Picture this: you are hurrying to a sporting event, but you are late. You walk into the stadium thirty minutes after the start of the game.
As you take your seat, you start to ask your friend how the game is going, but before they can answer, you already know. With just a glance, you can see exactly how many points have been scored and how much time is left on the clock.
Because in the middle of the stadium, there is a huge brightly lit scoreboard telling you!
But that is not all the scoreboard tells you. By giving you a snapshot of the score, the board tells you how the teams have been playing, how well their strategies have been working, and what they must do in order to secure a victory. This crucial cross-section of the game tells coaches, players, and viewers where to change and where to hold steady.
John Maxwell says, “I’m often surprised by how many people outside sports try to succeed without a scoreboard.”
Do you look at your scoreboard?
We all have goals – consider the goal as the destination. We all need to know where we are in order to get where we are going, and we need to know if the path we’re on will get us there so we can make the changes we need to.
This applies to the family who wonders where their money goes but does not put a budget together.
This applies to the business owner who wants to scale their business but does not track sales or run a balance sheet.
And it applies very much to the organizational leader who wants to accomplish the business’s goals, but does not take stock of the company’s numbers to see if their approach is achieving anything.
As you lead, your organization’s performance and the conditions it meets are ever shifting. When you stay informed, you can better plan how to proceed.
Do you share the score with your team?
As a leader, you guide a team of people who help the organization reach its goals. Because you are not the only one working toward the goal, you are not the only one who needs to know the numbers.
What you cast in vision, your team puts into practice every day. When you keep them updated, they can measure, assess, and adjust their own trajectory.
What the numbers give you is clarity – and your team needs that clarity, too.
Which kind of scoreboard leader are you?
In taking inventory, there are three kinds of leaders:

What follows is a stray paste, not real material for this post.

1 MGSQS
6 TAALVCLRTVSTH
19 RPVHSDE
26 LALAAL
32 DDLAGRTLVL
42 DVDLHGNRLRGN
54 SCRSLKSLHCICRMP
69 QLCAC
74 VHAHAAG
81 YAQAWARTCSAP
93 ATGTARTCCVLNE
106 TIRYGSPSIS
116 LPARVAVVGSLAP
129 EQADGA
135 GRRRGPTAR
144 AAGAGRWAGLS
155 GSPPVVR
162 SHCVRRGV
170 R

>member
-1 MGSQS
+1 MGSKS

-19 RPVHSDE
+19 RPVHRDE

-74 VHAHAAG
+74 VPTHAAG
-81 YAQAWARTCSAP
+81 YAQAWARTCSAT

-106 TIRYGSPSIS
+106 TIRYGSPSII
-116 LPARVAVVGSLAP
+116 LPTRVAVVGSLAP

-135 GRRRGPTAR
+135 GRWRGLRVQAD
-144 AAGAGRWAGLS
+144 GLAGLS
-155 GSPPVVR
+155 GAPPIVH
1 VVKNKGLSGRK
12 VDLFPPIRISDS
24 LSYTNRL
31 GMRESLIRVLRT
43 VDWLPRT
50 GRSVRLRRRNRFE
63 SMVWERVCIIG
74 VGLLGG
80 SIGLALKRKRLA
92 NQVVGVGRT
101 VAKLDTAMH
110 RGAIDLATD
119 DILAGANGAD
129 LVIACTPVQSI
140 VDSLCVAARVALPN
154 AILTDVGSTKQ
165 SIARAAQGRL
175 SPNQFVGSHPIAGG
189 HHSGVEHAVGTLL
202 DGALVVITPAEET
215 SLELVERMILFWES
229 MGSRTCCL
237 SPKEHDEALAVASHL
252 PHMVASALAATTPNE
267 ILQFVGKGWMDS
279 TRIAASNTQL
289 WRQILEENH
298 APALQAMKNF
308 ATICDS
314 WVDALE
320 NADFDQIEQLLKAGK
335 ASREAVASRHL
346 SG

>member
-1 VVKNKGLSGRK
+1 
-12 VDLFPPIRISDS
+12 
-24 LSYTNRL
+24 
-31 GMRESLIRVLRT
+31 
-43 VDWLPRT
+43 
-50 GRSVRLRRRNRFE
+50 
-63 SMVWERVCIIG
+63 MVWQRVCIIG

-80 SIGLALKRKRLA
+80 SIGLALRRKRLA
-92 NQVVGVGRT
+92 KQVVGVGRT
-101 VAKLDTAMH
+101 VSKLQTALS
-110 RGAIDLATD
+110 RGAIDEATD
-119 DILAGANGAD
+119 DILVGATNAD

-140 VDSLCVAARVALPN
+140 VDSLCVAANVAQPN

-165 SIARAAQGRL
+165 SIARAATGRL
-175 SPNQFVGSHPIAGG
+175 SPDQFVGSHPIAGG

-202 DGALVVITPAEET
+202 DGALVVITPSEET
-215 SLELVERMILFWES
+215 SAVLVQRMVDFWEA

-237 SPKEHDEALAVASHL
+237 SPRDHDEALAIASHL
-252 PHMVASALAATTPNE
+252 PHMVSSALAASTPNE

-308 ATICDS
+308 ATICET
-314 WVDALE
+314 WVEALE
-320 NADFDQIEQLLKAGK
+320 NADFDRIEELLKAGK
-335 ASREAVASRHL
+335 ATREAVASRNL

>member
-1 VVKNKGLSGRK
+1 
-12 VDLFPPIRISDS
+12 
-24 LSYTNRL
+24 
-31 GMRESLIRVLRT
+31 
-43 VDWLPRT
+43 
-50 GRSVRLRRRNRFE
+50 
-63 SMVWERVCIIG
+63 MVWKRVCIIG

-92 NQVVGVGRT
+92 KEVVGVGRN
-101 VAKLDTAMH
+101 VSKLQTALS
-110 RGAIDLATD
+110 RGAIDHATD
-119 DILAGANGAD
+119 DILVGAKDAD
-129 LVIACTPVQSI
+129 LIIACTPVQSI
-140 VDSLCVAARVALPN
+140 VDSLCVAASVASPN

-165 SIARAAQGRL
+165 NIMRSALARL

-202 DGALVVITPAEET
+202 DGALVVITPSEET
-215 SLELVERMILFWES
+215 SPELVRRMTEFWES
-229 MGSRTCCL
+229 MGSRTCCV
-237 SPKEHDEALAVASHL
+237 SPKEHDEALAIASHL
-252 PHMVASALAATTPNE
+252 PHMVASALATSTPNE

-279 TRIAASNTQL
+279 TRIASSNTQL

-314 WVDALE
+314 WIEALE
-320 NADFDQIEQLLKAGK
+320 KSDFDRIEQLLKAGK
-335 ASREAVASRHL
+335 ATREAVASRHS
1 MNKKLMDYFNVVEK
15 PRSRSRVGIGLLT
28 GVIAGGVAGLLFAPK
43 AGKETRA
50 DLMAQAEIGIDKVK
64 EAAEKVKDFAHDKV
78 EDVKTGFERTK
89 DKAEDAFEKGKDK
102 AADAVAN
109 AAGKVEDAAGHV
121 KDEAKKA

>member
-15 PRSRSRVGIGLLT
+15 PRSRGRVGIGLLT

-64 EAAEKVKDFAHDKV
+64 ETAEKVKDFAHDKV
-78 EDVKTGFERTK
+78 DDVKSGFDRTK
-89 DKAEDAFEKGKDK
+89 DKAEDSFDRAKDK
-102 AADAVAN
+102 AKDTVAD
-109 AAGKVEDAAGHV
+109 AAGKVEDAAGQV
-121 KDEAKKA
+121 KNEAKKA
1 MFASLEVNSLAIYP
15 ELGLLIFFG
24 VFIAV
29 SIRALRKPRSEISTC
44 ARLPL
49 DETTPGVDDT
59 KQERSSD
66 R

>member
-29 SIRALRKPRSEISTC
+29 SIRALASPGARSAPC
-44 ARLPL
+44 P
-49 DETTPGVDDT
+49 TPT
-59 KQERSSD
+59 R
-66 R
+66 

1. Leaders who do not know the numbers and therefore cannot share them with their team.
Imagine if the coach of the team could not see the scoreboard. It would not matter how much he had prepared or how well he had motivated or trained his team.
If he cannot see how his approach is faring in real time, he cannot adapt his strategy; his team cannot adapt their play.
They cannot respond to the real and dynamic conditions they are faced with. They have no chance of succeeding.
2. Leaders who know the numbers, but do not share them with their team.
Now, imagine if the players could not see the score.
They could follow their coach’s instruction, but they would have no real way to measure their effort or success. They could only guess if their effort makes a difference.
3. Leaders who know the numbers and also share them with their team.
When everyone knows where the game stands, the coach can adapt and direct, and the team can measure their contribution.
Likewise, leaders who stay informed can adjust their strategies, investments, and approaches to fit the way the “game” is going, and teams whose leaders inform them can know their work impacts the team’s goals, and they can even offer valuable insights on the best way forward.
Where do you fall among these leaders? Do you check your scoreboard? Do you share the score with your team? This week, consider how your team plays the game, and if you need to tell them how they’re faring.
That’s all for now.
Until next time,
Subscribe to Leadership for the Now
Get leadership tips, strategies and opportunities in your inbox every Friday.